FLETCHER FAMILY ARCHIVE. The Jura, Scotland - Southern African branch.

Data capture and research notes for a family website. A work in progress.


Email from N. F. to Edward Tenner, U.S.A..

31 January 2008
Dear Sir
I have come across your interesting article on the tilting chair
by Lorenz and Peter Fletcher, while trying to contact relatives in USA.
There is strong reason to believe that the Fletcher in your article
is a son of Sir Angus Somerville Fletcher, born in South Africa, and
the youngest brother of my grandfather. In one of his letters ....
from 1951, he mentions that his son Peter was at Stevens Engineering
Institute. His age would fit with the age mentioned in your article.
Your article suggests that in 2004 he was still alive in Florida, and that
you had at some stage had contact with him.
I would be most grateful to you if you are in any way able to put me in
touch with him or his family, or able to suggest any further means of
My reason for wishing to contact him is to ask him to fill out details
on a family archive/website, and also just to re-establish contact with
this branch of our family.....
Yours faithfully
Neil Fletcher
Nannup. Western Australia.


Dear Mr. Fletcher,
Thank you for your message. Coincidentally I spoke on Monday at a
university in Daytona Beach. Peter Fletcher lives nearby. He could not
attend but we spoke on the telephone.
I'll call him again and with his permission will send you his telephone
number. I am not sure about his current e-mail address.
If you are not already in touch with Peter's brother Angus, he also might
be able to help you. He is a leading literary scholar here:


Unfortunately he was very busy when visiting Princeton and I never got
to meet him.
And I could have written an article for a historical journal on Sir Angus,
who was the first head of the British Information Service in NY before he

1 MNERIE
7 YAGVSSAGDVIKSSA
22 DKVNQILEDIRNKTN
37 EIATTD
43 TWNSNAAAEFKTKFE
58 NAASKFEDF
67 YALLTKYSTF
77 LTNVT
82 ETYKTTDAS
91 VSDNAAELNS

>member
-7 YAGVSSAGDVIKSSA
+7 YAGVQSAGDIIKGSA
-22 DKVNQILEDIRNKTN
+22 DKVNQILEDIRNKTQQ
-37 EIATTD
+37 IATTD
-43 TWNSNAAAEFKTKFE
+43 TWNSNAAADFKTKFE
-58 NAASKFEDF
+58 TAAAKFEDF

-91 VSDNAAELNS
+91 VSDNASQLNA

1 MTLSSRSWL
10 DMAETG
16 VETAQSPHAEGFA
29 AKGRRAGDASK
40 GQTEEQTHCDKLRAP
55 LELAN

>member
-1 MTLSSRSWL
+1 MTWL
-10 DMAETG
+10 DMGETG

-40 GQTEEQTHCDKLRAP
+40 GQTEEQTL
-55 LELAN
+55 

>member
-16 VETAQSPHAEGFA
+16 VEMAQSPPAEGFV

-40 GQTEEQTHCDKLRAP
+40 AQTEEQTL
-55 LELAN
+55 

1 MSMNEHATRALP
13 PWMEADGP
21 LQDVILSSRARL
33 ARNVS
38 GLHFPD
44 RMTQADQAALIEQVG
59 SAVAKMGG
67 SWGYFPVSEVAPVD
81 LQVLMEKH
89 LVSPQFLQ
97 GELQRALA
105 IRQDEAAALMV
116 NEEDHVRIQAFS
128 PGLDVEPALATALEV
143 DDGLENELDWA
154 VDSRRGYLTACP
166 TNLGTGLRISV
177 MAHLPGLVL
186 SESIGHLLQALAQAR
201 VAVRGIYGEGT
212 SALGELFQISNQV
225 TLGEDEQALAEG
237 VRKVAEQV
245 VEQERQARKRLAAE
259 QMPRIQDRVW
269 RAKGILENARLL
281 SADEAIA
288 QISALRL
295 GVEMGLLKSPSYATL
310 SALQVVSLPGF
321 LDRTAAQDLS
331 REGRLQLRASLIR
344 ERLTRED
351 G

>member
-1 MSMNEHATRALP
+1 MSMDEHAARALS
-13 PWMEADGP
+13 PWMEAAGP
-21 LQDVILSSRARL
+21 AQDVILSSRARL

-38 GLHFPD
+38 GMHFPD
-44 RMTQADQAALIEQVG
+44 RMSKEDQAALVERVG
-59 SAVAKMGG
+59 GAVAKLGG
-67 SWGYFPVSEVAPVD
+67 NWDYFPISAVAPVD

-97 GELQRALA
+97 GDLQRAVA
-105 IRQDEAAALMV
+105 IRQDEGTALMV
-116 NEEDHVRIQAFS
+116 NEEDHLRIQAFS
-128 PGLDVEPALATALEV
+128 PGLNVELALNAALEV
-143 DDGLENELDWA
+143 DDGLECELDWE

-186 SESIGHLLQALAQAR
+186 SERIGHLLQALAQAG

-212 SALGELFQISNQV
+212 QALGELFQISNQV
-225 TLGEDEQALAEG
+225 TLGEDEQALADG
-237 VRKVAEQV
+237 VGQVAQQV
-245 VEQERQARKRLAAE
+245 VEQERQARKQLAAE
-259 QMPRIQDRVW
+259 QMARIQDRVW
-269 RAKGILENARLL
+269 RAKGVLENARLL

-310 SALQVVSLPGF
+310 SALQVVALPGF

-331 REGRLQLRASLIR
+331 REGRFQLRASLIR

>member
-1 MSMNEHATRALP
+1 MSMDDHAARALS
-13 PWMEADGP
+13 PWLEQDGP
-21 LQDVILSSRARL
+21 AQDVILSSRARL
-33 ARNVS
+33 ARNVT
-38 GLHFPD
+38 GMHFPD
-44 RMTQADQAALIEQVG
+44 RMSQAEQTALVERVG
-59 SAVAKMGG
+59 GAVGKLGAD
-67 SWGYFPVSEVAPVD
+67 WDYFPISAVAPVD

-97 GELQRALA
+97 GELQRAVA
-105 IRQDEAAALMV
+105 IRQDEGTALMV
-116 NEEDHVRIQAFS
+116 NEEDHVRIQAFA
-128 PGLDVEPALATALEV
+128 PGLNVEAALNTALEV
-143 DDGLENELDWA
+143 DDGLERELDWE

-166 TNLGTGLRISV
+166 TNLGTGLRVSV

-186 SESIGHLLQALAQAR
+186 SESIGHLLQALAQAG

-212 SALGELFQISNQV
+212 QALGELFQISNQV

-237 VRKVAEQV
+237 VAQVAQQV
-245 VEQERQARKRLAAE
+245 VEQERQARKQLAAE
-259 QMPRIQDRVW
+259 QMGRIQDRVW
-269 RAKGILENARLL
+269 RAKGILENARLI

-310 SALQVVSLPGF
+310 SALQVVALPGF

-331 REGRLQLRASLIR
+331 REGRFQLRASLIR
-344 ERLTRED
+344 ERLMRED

became a consul in Buffalo, and also presided over the search for the
United Nations headquarters. It would be worth looking up his name in
the historical archives of the NY Times, now available free online:

I look forward to reading more about the history of the Fletcher family.
Edward Tenner

Dear Mr. Fletcher,
I've spoken with Peter Fletcher. Please feel free to call him in Florida....
...I wish I'd had more space in my most recent book for Peter's recollections
of his life, and I am sure that you as a kinsman will find them all the more
For the context of reclining chair history, you might want to look at
Our Own Devices, described on my website.... ... There is a full chapter
on the history of the reclining chair, based in part on hours of conversation
with Peter and consultation of the archives of Anton Lorenz in the
Vitra Design Museum archives near Basel.
Edward Tenner
Note by N.F.: I phoned Peter in Florida and got his postal address,
and wrote him a letter .... his daughter Jean responded...
Excerpts from emails (2008).

5.04.2008. From Jean Fletcher, Florida, USA.
Hello Neil, ...I hope these are usable...All are from Dad. ...
The homestead pic is of an unknown location, but in a file
Dad has of his father's(Angus)pictures. Appears as a sod roof
on the house? Perhaps someone else can identify?


N.F. to Jean F.
...Many thanks for the wonderful photos.....The old photos from
Africa: - very surprising and welcome. I am quite stunned by the
one of the old white building with waggons outside. Won't say
anything more about it just yet - need to study the possible location
on GoogleEarth. ... But I can only suppose that for Angus to have
kept them they must have been of some core importance from a family
point of view.

The photo in the family of Peter Fletcher, Oak Hill, Florida.
Originally in the possession of Sir Angus Somerville Fletcher. (Cape Town, Bulawayo, New York)

Keerom Recce

Keerom farmyard


N.F. to Celia Cox.
Dear Celia
I have received some photos from Peter Fletcher in Florida which make
it important to see if at all possible the photos that Hugh took when
he went on a trip to Namaqualand with Annette in the Eighties.(?)
He showed me the photos when he came up to Zimbabwe once and I regret
to say I did not pay at the time all the attention to detail I now wish
I had. He had a few of the Keerom yard, one of which included a sort of
drift/water in a rocky pool, and maybe there were others of a ruined
farmhouse. I am very anxious to see any of these photos and especially of
the surrounding rocks, if there were any. ....They must be somewhere
with you.....

Jean F. to N.F.
Oh good that the pics forwarded OK. ...Dad said in retrospect he really
was unsure on what the covered wagon photo is from. But I thought the
hills in the background were more likely South Africa than, say, the
American west (I don't know that Sir Angus even traveled to the
western States)...

N.F. to Peter F. and Jean F.

Dear Peter and Jean

When I opened the photo of the white house and the wagons and
donkey cart I could hardly believe my eyes. That a photo from